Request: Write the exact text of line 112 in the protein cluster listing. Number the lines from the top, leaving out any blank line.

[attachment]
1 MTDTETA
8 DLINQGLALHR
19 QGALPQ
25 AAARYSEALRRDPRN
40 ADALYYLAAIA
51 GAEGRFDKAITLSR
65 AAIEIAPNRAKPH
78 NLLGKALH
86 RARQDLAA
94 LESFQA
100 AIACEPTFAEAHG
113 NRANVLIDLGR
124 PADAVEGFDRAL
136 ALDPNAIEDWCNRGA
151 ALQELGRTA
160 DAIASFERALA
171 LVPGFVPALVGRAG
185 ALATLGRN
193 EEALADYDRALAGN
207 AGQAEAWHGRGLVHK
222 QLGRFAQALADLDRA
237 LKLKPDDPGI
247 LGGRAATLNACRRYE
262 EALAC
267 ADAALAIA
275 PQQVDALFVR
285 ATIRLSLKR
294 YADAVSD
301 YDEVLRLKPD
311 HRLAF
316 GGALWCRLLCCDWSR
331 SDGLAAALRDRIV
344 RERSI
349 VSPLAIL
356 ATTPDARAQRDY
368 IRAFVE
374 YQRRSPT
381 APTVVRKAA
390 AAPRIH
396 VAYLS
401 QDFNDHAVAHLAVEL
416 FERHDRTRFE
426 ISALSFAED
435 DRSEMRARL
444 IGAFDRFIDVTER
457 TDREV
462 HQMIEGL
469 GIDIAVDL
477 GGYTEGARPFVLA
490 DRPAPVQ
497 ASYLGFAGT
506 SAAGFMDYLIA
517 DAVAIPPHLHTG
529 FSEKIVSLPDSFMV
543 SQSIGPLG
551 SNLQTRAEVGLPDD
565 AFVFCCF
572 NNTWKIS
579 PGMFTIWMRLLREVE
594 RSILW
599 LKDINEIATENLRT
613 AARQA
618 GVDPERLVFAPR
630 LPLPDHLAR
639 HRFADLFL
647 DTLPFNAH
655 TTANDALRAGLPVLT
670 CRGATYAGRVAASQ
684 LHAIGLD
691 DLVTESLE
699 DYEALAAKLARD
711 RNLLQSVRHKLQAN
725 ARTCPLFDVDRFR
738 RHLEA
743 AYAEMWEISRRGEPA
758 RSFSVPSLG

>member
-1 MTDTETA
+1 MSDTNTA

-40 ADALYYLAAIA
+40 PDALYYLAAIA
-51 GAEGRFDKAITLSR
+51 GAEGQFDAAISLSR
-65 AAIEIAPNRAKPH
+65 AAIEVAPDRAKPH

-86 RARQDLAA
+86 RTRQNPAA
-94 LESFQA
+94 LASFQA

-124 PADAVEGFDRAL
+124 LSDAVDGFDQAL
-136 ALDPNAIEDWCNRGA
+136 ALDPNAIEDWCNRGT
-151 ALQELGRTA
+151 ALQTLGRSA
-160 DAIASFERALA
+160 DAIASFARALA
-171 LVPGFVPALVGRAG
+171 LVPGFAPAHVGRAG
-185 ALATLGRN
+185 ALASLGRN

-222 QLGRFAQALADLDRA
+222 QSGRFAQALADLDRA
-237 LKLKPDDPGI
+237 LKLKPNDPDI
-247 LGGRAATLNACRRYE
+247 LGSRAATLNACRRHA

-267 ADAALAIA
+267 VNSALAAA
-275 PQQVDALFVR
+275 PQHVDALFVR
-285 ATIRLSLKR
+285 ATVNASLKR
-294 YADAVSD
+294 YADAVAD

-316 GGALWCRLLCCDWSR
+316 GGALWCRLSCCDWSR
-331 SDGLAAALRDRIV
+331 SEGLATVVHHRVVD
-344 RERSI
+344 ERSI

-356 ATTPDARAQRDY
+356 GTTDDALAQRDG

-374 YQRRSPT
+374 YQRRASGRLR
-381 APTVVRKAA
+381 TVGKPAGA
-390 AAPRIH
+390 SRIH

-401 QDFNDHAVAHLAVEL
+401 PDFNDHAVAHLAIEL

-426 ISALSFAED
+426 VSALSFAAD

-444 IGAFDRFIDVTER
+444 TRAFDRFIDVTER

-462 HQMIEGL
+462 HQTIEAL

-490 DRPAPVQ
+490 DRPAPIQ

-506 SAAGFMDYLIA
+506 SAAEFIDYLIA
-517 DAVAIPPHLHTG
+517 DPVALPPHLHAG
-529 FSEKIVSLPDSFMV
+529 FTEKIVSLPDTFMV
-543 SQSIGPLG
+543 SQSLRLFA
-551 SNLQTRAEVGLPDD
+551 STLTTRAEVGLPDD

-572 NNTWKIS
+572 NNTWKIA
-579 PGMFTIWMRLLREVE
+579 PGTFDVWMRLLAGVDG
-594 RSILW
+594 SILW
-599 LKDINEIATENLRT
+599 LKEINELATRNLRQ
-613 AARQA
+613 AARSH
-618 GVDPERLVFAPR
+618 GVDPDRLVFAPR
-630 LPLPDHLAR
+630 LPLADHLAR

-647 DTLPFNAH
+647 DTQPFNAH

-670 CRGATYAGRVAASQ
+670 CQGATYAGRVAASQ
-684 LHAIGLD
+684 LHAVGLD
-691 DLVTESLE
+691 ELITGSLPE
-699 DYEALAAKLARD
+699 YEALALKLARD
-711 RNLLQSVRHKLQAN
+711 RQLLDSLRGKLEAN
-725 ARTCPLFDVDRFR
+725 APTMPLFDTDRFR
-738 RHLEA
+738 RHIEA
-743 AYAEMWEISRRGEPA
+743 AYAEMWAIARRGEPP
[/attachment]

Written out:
-285 ATIRLSLKR